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Was Cincinnati Zoo Right In Killing Harambe?

was Cinnsinati right in killing Harambe

Was Cincinnati Zoo right in killing Harambe? The question still remains 7 years after Harambe’s controversial and tragic death.

was Cinnsinati right in killing Harambe

The tragic killing of Harambe, a 17-year-old western lowland gorilla at the Cincinnati Zoo, sparked a global debate that transcended the incident itself.

The event, captured on video and widely shared, led to a firestorm of public outrage, raising profound questions about the ethics of animal captivity.

Was the zoo’s decision to kill Harambe justified? Could other measures have been taken? The incident opened a Pandora’s box of issues, which are just as relevant 7 years after his death.

Join us as we explore the layers of complexity in a case that continues to resonate and challenge our understanding of our fellow creatures.

Key Points

  • Harambe’s killing at Cincinnati Zoo ignited global debate and outrage over animal captivity and ethics.
  • A Zookeeper explained Harambe’s behavior as intimidating, not protective, justifying the decision to kill.
  • Tranquilizer was not viable; it would have taken too long, risking further danger to the child.
  • Texas zookeeper who raised Harambe mourned his death, illustrating deep human-animal bonds.
  • Captive gorillas face issues like high infant mortality, heart disease, and abnormal behaviors, highlighting captivity’s unnatural conditions.

Getting To Know Harambe

Harambe, a western lowland gorilla, was born into captivity and became a symbol of the complex relationship between humans and nonhuman animals.

Raised at the Gladys Porter Zoo in Texas, he was known for his intelligence and nurturing nature. Harambe often cared for his younger siblings, displaying a gentle and compassionate side. His upbringing involved lots of human interaction, with the facilities director taking him home to feed and diaper him.

At the time of his death, Harambe was 17 years old, having celebrated his birthday just a day before the tragic incident. He was a magnificent specimen, weighing 440 pounds, indicative of the power and grace of his species.

The Event: Boy Falls Into Harambe’s Enclosure

YouTube video

Although you’re surely familiar with the event, considering the ensuing social media movement, let’s recap it:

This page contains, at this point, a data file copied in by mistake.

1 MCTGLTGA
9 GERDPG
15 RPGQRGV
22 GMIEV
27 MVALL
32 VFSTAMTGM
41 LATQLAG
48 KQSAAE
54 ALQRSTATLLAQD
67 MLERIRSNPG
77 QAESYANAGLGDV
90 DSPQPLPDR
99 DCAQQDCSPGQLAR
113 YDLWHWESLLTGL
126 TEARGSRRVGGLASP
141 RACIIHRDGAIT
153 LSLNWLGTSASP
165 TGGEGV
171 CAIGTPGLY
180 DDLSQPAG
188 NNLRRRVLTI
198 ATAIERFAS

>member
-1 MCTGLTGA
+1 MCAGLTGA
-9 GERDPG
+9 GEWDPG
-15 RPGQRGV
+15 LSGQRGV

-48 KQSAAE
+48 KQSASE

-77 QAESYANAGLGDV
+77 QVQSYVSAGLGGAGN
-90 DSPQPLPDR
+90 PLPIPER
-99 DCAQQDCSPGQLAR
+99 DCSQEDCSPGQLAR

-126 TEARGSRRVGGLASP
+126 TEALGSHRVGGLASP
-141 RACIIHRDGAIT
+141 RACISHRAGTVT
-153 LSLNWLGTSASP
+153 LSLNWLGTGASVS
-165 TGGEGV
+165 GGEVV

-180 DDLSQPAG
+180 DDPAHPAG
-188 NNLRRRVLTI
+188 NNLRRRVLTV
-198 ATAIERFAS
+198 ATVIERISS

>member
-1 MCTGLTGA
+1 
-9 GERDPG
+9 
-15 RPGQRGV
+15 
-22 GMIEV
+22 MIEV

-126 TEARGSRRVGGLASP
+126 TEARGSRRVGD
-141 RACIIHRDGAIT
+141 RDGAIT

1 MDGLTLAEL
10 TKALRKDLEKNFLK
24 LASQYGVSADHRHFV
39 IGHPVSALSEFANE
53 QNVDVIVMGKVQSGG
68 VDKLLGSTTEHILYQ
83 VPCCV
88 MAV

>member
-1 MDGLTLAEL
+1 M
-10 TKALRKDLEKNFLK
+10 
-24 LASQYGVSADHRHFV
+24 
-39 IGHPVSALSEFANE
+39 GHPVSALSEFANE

On May 28, 2016, a young child accidentally stumbled into the enclosure of Harambe at the Cincinnati Zoo. In a video that quickly went viral, shows Harambe dragging and roughhousing with the child.

Fearing for the child’s safety, zoo employees made the decision to kill Harambe. The incident ignited a firestorm of controversy both locally and internationally. The zoo’s decision outraged people around the world. They argued that Harambe was just playing with the child or questioning why a tranquilizer dart wasn’t used. Others blamed the child’s mother for not keeping her child out of the enclosure.

Learn about the largest gorilla ever recorded here.

The Ensuing Public Outrage

The public outrage that ensued after the killing of Harambe was swift and intense. Many people questioned whether Cinnsinati Zoo was right and justified in killing Harambe.

The outrage extended into celebrity and meme culture, with famous individuals condemning Harambe’s death and the child’s mother becoming a target of online harassment. The zoo itself became a target of internet trolls, and it even briefly outpolled Green Party presidential candidate Jill Stein in summer 2016.

The public reaction was not only confined to anger and blame but also included vigils for Harambe. The intensity of the response forced a reconsideration of the relationship between human and animal life, with some seeing the choice to prioritize human life as not obvious. The incident became a symbol of broader debates about the ethics of animal rights and human responsibilities.

Zookeeper Explains What Harambes Behavior Indicated – and Why Killing Him Was Justified

A former zookeeper provided insight into Harambe’s behavior during the incident at the Cincinnati Zoo.

Contrary to some public opinions that Harambe was trying to protect the child, she explained that the gorilla’s actions were more about positioning the child for his own displaying purposes. Male gorillas often perform elaborate displays when agitated, dragging objects to intimidate.Harambe’s tight lips and posturing were indicative of this behavior, not an attempt to care for the child.

She likewise outlined why the option of using a tranquilizer was not viable for several reasons. A tranquilizer would have taken too long to immobilize Harambe, potentially allowing him to injure the child in the process. Additionally, if immobilized in the water, Harambe could have fallen on the child and trapped him, drowning him in the process.

Zookeeper Mourns Death of Harambe

gorilla

Jerry Stones, a Texas zookeeper who raised Harambe, mourned the gorilla’s death as akin to losing a family member. In a press conference, Stones described his close relationship with Harambe, caring for him like a human baby.